Things are not always as they seem. In this top-down ETF-driven stock market, it is possible to forget that individual stocks are based on equity ownership in an individual company. Put together, those form the market, but on their own, they can be experiencing massive fundamental differences.
When stocks are jumping, there is a complacency that sets in that can be very expensive. We learned that in 2008 and in 2000. There are two truisms in life: stocks eventually correct and most rock stars die young. We learned that market lesson yesterday with the "Trump Dump," and unfortunately the other one was confirmed this morning with the tragic news that former Soundgarden/Audioslave frontman Chris Cornell had passed away at the age of 52.
Cornell's lyric from "Outshined:" "I'm lookin' California/I'm feelin' Minnesota"-- has been pumping through my head all day.
No couplet better describes the current stock market situation in my opinion. Seeing the S&P 500 and Nasdaq within a few ticks of their all-time highs has many market participants "Lookin' California." When all one has to do to make money is average up on Amazon (AMZN) and Apple (AAPL) all day, it is pretty easy to work on one's tan.
But maybe it took more drama from our 45th president, whose tan looks more mango than Malibu, to remind the market that there are parts of the economy that are, indeed "Feelin' Minnesota."
Many household-name retailers are struggling, and that hurts the mall REITs (and, presumably, the mall rats). The prevalence of empty storefronts makes it seem that our country is mired in a recession, not in the eighth year of an expansion. Retail companies that know how to operate can still produce solid economic returns -- as shown in the past week by earnings reports from Home Depot (HD) and Walmart (WMT) -- but those are a chosen few in a challenged industry.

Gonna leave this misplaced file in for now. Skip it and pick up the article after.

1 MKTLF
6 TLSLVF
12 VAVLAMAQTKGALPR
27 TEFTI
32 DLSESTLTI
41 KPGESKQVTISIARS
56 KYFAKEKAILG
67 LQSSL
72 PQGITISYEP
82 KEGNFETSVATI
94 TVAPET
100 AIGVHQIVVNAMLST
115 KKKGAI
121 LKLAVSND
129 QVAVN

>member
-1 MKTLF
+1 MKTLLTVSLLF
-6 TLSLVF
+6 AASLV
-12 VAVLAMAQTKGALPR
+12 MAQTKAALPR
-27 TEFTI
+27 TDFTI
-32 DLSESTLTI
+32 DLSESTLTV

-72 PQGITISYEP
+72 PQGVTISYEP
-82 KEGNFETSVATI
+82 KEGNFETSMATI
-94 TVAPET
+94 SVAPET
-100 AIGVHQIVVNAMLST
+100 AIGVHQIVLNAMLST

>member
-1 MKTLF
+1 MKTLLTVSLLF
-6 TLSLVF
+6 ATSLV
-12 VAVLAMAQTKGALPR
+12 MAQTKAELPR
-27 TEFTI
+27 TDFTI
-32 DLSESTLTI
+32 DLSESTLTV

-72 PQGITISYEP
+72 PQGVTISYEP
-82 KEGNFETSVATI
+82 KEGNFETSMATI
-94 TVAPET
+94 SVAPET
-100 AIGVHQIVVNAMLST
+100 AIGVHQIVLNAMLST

Autos, lest one forget, are also a retail industry. The lack of U.S. vehicle sales growth in 2017 has put the OEM stocks on ice. I followed auto stocks on the sell-side for 11 years under a buy/sell/hold construct, but I used the term "depressing" when asked for a one-word rating on Ford (F) stock this week. I will not go on another anti-auto stock rant, but that's another segment of the economy that has stalled, albeit at or near record levels of unit volume.
Energy provided about a third of the S&P 500's earnings growth in the first quarter, but the lagging performance of energy stocks shows that commodity prices are still at low levels versus expectations. Also, the current level of oil and natural gas prices is below the level required to produce adequate economic returns in many U.S. basins, the Oil Sands and most offshore locations.
I'm more bullish on oil than I've been in quite some time (and I still like natural gas,) but, darn it, we're still trading at below $50/barrel on WTI. The V-shaped recovery is nowhere to be found, and so many smaller exploration & production companies are having to fight for capital.
So, just in the time it has taken me to write this column, he Dow Jones Industrial Average has risen 100 points. I guess the Trump Dump is over and it's back to La-La Land. Really? The "next Watergate" affected the market for all of one day?
If you are committing new capital to top-down, broad-market ETFs and mutual funds now, you are buying a market that believes everything is Lookin' California. This is against the backdrop of an economy that grew at a robust 0.7% in the first quarter, according to the Bureau of Labor Statistics, which is more like Feelin' Minnesota.
My suggestion: Look for deep value opportunities in the Minnesota sectors and spare yourself the short, sharp shocks in overpriced mega-caps that can come from the market's realization that not all is California.
I'm attending an investment conference today with many such deep-value names, and I'll have details on the individual stocks next time.